Today is Independence Day in Tajikistan.  And, I sit in my hotel room, avoiding the festivities.  My mind drifts to celebrations in other countries and I consider the times when I have chosen to stay away and the times when I have gone out into the streets to celebrate with my new home and my new friends.  I wonder what Independence Day means to the Tajik citizens.  Unlike most other former-soviet states, Tajikistan fell into a 6 year civil war after independence.  Like to many of the other countries, they have struggled to maintain their social structures and their livelihoods.  I also wonder what Ramadan means to the locals who, while many are Muslim, lived under a soviet regime that did its best to undermine religion.  I have never lived in a non-former-soviet-Muslim country, but I imagine that in some fundamental way, they are different.

Tajik independence, this year, falls the day before the end of Ramadan and two days before the anniversary of 9/11. It falls less then a week after a bombing in Khojand (in the north) and another altercation in Dushanbe (the capital). It falls 2 days before man in Florida plans to burn the Koran.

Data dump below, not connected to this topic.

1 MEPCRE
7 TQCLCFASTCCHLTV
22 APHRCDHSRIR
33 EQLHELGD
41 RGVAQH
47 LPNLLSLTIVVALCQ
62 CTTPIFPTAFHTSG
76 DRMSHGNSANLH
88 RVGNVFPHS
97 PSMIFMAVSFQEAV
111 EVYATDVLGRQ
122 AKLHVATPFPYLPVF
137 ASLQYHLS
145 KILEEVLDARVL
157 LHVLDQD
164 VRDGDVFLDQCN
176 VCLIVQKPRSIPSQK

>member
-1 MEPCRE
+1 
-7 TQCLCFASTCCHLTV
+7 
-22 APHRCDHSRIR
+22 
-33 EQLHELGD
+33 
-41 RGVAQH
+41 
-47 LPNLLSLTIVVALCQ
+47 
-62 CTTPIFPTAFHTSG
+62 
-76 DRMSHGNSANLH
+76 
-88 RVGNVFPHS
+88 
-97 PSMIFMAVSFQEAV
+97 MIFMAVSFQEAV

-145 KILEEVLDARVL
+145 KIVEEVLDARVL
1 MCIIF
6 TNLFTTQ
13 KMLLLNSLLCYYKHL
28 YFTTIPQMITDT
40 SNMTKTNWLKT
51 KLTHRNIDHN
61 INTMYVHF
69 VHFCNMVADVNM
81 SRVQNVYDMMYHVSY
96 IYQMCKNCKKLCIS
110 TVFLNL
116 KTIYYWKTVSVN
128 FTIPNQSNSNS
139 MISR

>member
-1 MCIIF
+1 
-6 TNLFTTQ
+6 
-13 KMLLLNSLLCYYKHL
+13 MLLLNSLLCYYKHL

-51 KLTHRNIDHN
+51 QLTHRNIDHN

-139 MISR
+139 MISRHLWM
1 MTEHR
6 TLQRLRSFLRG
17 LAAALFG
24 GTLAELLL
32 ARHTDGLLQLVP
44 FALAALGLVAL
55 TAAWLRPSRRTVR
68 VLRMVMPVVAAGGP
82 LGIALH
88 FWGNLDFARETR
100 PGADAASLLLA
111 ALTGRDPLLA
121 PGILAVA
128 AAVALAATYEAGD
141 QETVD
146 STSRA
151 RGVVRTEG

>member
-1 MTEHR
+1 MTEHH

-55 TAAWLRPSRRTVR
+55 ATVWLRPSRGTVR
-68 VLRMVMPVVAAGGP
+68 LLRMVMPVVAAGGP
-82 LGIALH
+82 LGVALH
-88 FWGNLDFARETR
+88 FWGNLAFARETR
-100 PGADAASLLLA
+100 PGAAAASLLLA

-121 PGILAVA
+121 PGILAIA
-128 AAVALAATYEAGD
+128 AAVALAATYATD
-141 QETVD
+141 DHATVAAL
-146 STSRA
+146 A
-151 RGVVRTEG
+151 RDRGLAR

I am in the hotel and much of the news coverage is talking about this man—I can’t think of him as a preacher because his actions and words contradict his faith—who plans to burn the Koran and all the people who have condemned his plan of action.  The news circles on questions of increase violence in the Muslim world if he fulfills this horrific act and limits of freedom of speech.  Discussions circle around if Petraeus’ comments or comments of other prominent Americans and Europeans brought the piece increased attention.

I respect the 1st amendment. I respect the right of people to burn the American flag and speak out when they believe their government is in the wrong. I respect the right of people to protest.  And, I respect the right of people to believe. I may not be a religious person, but I think that people in their personal lives should be allowed to practice whatever religion feels right to them as long as they do not harm others.  But, this… this is not a religious act.  If anything, it feels closer to a hate crime.

A hate crime against Muslims, against people who I consider friends, against four young women who I studied with and who attended Christmas mass at my parent’s Catholic church so that they could learn about a different faith tradition, against colleagues, against someone I used to date and still care for, against strangers who I don’t know, and against a country that I am living in.


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